Many viruses face a choice after they have infected their hosts: to replicate quickly, killing the cell in the process, or to become dormant and lie in wait. HIV, herpes, and a number of other human viruses behave this way and, in fact, even the viruses that attack bacteria – phages – face similar decisions when invading a cell.

What causes a virus to choose dormancy over immediate gratification? Prof. Rotem Sorek and his group in the Weizmann Institute’s Department of Molecular Genetics have now discovered that, during infection, viruses secrete small molecules into their environment that other viruses can pick up and “read.” In this way, they can actually coordinate their attack, turning simple messages into a fairly sophisticated strategy.

To find evidence for this communication, the team grew bacteria in culture and infected them with phages; they then filtered the bacteria and phages out of the culture, leaving only the smallest molecules that had been released to the medium. When they grew more bacteria on the filtered medium, infecting them with the same phages, the new phages became dormant rather than killing the bacteria.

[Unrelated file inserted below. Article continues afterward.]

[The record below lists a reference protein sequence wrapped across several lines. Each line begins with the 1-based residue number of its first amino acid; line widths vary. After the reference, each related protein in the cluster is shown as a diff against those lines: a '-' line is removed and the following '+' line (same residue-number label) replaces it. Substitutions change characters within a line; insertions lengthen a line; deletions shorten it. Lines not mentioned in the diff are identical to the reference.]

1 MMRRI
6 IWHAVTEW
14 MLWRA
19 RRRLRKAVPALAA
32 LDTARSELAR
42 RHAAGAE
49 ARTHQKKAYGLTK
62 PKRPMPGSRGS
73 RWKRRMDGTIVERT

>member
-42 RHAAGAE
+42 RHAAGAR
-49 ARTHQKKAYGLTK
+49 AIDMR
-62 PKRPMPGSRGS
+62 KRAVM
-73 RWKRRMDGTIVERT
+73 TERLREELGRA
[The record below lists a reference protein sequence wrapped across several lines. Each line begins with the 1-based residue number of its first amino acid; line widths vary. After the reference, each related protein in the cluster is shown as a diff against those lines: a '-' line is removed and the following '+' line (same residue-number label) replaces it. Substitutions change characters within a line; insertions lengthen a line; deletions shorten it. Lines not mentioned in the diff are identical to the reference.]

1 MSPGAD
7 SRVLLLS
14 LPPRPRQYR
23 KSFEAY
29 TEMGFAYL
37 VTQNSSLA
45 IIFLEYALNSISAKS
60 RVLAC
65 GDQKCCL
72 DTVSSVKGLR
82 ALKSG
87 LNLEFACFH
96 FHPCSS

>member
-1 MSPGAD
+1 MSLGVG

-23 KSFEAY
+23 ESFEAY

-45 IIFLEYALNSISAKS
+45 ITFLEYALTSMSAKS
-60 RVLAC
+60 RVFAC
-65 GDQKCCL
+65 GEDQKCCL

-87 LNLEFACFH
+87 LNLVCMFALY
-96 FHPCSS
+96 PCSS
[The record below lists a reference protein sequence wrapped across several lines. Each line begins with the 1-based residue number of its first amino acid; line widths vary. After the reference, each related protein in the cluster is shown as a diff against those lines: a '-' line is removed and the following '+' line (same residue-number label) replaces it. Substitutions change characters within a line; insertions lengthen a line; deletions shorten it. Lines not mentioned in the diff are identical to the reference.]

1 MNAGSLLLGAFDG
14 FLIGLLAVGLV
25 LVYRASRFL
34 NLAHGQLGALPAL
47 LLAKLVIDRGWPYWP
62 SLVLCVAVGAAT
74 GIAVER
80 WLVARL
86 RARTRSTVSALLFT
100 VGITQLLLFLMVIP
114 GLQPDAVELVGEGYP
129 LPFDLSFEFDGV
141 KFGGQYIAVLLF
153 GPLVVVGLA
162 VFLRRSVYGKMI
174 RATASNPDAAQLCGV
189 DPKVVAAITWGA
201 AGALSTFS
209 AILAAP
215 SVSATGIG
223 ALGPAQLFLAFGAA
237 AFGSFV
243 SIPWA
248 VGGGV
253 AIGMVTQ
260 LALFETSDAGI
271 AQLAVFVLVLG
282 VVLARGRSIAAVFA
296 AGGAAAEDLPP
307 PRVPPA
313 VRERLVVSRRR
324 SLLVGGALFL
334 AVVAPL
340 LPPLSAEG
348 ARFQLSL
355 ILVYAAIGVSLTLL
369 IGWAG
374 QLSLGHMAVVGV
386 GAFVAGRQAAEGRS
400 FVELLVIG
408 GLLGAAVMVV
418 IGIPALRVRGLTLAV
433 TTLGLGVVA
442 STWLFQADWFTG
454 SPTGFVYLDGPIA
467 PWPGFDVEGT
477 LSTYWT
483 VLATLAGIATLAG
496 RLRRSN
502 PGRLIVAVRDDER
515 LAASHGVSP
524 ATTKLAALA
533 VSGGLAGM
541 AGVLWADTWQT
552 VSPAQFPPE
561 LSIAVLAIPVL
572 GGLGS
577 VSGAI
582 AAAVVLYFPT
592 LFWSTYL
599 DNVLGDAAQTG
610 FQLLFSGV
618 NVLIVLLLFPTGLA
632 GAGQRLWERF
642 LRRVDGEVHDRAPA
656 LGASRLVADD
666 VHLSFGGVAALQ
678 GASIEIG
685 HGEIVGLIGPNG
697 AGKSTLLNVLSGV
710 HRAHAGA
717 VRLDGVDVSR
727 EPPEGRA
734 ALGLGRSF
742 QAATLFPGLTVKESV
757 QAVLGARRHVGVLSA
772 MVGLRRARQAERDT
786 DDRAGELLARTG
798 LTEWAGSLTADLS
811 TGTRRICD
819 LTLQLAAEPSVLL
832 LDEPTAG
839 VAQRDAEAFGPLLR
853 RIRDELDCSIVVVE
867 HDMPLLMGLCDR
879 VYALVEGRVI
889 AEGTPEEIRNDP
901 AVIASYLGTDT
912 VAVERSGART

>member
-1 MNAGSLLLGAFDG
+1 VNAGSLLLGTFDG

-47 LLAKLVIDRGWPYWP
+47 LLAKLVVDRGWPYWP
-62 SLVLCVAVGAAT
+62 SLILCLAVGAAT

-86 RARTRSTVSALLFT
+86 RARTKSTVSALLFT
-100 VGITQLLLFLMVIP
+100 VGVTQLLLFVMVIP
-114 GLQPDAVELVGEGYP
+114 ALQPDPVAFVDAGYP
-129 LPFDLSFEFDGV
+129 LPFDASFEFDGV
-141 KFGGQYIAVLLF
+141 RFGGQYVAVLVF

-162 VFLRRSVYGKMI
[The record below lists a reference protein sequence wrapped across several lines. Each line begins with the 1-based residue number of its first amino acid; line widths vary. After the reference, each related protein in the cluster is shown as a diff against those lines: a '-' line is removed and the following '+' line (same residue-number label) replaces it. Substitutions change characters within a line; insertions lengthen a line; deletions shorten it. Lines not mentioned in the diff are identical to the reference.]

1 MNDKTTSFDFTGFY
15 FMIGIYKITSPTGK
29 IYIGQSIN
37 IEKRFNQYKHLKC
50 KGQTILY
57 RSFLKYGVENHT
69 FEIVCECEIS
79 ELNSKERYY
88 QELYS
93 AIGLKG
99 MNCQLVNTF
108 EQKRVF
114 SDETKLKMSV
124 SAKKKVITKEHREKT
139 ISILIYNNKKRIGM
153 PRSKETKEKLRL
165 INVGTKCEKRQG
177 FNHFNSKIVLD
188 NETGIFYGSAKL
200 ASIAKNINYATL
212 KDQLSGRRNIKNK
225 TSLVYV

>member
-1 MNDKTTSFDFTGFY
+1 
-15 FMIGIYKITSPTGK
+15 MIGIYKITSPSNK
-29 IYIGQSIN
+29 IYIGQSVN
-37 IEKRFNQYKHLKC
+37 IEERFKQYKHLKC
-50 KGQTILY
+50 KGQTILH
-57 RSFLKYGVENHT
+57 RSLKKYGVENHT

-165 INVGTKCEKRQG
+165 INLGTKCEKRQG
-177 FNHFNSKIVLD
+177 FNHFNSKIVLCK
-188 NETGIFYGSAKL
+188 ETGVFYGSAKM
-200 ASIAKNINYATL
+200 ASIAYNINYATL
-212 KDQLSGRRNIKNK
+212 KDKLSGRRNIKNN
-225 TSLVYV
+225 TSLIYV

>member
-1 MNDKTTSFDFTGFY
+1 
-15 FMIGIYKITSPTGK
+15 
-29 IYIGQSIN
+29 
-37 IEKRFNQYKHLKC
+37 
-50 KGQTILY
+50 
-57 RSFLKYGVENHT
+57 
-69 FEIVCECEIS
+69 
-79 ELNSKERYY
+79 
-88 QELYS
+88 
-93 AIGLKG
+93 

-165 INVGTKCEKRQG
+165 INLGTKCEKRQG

The team worked to isolate the communication molecule, eventually discovering that it is a small piece of protein called a peptide; they also worked to identify the gene encoding it and to unravel the way it functions. They found that in the presence of high concentrations of this peptide, phages choose the dormancy strategy, so they named it arbitrium, the Latin word for decision.

Once they had identified this communication molecule in one phage, the researchers were able to find similar molecules in dozens of related phages – each phage encoding a slightly different communication molecule.

“We deciphered a phage-specific communication code. It is as if each phage species broadcasts on a specific molecular ‘frequency’ that can be ‘read’ by phages of its own kind, but not by other phages,” says Prof. Sorek.